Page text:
Trish Ryan said...

Determinism sounds an awful lot like faith; you might want to be careful there :)

And I have to stand up for Dr. Phil - from what I've seen, he cares about your past for about five minutes, then the rest of the show is about TCOB.

Steve Salerno said...

Actually, Trish, determinism is pretty much the polar opposite of faith--so I must've done a really crappy job of presenting my thoughts here.

As for Dr.'re right. He is (generally speaking, except when it suits him) one of the leading voices for Empowerment, which is the opposite of Victimization. I have my problems with Dr. Phil, too, but they certainly don't include his espousal of Victimization theory. So I must've done a pretty crappy job of presenting that, too.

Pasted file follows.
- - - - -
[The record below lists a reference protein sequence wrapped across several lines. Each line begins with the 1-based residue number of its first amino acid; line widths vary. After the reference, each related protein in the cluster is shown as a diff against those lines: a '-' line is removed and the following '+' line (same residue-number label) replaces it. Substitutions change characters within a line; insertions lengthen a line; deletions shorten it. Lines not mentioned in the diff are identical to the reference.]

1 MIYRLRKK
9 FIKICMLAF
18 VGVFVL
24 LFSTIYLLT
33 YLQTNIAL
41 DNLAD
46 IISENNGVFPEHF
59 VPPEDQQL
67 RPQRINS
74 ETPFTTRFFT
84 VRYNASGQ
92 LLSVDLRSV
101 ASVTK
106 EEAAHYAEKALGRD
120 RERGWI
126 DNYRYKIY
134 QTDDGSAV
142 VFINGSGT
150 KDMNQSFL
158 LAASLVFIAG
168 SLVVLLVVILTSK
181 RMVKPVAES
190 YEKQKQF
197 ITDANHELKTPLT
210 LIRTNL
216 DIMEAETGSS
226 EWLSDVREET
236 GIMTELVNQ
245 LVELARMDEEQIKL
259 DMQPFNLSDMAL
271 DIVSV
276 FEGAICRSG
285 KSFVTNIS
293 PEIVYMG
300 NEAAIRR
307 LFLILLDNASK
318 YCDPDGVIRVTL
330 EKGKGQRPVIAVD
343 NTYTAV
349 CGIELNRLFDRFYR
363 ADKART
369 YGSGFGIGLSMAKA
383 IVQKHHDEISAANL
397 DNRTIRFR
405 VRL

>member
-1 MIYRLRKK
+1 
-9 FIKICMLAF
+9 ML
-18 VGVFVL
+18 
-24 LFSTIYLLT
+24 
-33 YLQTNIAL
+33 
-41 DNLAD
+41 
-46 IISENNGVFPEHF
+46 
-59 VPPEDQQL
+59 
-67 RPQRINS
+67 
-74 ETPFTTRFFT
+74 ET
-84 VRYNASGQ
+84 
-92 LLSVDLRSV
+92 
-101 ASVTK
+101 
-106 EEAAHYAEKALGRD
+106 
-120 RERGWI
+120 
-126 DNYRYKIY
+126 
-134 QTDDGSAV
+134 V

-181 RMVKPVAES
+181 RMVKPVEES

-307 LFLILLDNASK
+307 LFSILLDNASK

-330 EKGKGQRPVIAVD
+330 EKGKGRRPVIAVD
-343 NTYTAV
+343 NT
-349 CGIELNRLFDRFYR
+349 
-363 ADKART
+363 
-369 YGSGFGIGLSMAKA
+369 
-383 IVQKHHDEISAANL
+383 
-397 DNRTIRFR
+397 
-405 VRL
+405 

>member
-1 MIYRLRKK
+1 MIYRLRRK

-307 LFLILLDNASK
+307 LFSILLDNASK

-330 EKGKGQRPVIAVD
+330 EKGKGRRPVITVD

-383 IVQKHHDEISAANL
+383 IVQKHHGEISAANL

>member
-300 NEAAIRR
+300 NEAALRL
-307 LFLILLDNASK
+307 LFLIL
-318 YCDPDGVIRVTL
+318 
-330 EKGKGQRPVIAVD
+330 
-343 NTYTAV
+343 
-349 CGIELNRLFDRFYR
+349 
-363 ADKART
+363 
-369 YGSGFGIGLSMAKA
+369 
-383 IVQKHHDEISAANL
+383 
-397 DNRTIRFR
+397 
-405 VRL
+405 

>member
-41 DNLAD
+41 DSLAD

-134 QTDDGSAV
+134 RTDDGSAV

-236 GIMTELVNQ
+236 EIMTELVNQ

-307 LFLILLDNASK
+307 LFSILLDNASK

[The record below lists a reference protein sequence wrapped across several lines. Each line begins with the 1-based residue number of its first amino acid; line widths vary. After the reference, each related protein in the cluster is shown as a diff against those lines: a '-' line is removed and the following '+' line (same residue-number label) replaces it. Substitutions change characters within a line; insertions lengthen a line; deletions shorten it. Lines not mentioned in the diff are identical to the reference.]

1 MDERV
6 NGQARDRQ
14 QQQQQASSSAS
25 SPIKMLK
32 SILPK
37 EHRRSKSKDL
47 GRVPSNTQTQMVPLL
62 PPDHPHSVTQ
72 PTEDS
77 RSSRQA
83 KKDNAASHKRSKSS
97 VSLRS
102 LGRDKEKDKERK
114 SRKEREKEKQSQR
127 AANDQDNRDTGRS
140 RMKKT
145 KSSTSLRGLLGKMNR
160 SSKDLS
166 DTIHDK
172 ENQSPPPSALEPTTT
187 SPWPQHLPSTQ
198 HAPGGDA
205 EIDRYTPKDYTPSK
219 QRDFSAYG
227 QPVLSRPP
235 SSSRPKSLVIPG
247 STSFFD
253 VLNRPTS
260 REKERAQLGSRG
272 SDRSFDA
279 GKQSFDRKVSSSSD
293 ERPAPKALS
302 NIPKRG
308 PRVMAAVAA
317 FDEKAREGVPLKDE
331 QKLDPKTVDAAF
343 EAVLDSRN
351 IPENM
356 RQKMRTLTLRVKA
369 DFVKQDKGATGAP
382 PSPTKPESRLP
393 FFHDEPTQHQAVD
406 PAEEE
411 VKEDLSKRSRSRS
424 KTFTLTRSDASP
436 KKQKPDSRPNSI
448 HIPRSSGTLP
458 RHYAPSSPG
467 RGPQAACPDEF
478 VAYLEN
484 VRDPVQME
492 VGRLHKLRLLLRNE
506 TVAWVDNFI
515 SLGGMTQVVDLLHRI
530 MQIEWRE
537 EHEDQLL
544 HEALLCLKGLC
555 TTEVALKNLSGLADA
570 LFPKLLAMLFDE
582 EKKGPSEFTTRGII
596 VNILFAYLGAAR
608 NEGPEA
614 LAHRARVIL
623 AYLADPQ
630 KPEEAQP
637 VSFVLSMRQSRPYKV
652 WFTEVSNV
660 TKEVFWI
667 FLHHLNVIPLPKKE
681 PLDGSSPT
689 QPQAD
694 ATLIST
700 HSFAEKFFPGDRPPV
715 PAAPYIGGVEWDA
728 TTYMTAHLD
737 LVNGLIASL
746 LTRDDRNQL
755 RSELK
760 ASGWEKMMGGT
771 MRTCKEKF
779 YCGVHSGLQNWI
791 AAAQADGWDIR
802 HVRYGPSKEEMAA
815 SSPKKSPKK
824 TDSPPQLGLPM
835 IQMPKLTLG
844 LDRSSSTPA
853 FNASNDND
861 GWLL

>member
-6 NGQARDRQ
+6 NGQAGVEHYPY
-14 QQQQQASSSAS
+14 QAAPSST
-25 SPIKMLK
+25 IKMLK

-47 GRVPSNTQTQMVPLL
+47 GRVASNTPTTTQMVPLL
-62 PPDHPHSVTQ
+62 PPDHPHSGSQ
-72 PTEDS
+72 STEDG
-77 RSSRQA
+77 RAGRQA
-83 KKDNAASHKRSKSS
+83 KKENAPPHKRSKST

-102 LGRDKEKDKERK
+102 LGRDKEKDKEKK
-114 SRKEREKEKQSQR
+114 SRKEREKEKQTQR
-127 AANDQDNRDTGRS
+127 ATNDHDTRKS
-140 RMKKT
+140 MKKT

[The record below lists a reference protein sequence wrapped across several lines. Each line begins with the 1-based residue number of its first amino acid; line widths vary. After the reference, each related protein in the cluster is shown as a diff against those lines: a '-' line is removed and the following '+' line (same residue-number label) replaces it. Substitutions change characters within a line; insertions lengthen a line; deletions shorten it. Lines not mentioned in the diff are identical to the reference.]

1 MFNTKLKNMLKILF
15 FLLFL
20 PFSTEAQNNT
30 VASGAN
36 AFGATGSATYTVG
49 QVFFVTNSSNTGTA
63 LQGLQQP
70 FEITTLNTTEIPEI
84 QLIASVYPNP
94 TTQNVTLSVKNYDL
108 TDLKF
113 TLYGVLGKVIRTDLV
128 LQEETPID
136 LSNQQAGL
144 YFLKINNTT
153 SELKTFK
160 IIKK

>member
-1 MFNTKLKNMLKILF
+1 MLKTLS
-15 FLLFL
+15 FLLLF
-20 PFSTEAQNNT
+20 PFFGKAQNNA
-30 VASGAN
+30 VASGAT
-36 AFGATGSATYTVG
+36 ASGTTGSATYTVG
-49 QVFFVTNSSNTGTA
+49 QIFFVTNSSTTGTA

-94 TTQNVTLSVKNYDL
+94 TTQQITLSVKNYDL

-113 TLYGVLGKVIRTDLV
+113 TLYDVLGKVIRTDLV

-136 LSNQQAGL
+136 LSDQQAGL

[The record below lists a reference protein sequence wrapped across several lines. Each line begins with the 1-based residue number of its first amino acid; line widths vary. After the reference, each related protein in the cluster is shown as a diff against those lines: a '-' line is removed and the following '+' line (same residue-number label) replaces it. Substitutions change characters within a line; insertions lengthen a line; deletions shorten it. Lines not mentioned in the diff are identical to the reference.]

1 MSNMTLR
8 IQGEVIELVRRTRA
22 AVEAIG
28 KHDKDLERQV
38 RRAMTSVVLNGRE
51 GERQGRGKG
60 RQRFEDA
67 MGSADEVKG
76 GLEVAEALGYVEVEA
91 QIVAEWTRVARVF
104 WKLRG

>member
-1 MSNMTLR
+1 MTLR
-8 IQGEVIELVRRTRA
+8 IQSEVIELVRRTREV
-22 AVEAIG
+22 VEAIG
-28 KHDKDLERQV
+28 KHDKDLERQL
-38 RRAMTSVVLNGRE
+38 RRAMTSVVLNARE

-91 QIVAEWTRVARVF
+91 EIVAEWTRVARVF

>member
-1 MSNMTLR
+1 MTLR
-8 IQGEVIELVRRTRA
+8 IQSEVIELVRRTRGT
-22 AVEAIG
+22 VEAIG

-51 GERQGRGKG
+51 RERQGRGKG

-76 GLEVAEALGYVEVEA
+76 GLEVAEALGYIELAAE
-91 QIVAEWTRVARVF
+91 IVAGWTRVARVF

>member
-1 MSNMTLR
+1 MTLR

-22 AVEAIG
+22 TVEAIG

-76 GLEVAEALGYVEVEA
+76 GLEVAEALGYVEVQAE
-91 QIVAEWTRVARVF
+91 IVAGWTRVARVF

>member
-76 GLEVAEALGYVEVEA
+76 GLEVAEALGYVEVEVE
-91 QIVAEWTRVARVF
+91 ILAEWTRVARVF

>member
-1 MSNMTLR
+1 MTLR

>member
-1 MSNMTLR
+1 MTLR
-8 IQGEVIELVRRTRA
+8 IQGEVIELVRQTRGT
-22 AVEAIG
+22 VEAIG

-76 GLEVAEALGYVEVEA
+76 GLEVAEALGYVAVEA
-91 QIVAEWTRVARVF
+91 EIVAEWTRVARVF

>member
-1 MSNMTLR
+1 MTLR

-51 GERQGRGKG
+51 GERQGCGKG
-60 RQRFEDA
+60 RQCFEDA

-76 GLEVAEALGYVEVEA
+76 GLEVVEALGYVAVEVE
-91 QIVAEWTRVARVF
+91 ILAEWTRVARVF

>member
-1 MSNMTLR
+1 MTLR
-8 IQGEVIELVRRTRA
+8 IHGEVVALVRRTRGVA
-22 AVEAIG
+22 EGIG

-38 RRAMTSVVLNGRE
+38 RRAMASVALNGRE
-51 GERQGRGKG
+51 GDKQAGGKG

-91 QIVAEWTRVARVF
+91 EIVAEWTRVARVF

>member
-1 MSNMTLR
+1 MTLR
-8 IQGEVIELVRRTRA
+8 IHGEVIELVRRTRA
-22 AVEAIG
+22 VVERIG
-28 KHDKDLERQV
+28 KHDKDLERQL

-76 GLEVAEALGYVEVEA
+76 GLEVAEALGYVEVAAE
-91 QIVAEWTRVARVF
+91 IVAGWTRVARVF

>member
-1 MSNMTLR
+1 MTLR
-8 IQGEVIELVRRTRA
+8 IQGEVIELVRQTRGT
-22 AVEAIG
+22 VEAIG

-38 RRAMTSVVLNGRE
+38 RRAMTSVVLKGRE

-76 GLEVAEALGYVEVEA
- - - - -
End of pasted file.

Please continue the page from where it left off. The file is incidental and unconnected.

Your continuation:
As always, Trish, thanks for the feedback. And I hope I expressed at least THAT clearly!

Cosmic Connie said...

Actually, Steve, I think you expressed your view pretty clearly. You said that the Victimization wing of the self-help industry exists *despite* Dr. Phil, et al. And if I read you right, you are saying that even if our lives are predetermined, we are not absolved of the responsibility to TCOB.

In any case, it seems most people spend a lot of time trying to figure out *why* something happened (usually, of course, they do this when something bad happens). When disaster strikes, they wonder why God or the universe or whatever seems to have it out for them.

It is natural to wonder these things, of course. And sometimes introspection is useful when, for example, we are trying to break free of self-destructive patterns.
But sooner or later we have to stop wondering "why" -- and stop second-guessing God or whatever -- and just deal with it. Or at least blog about it! :-)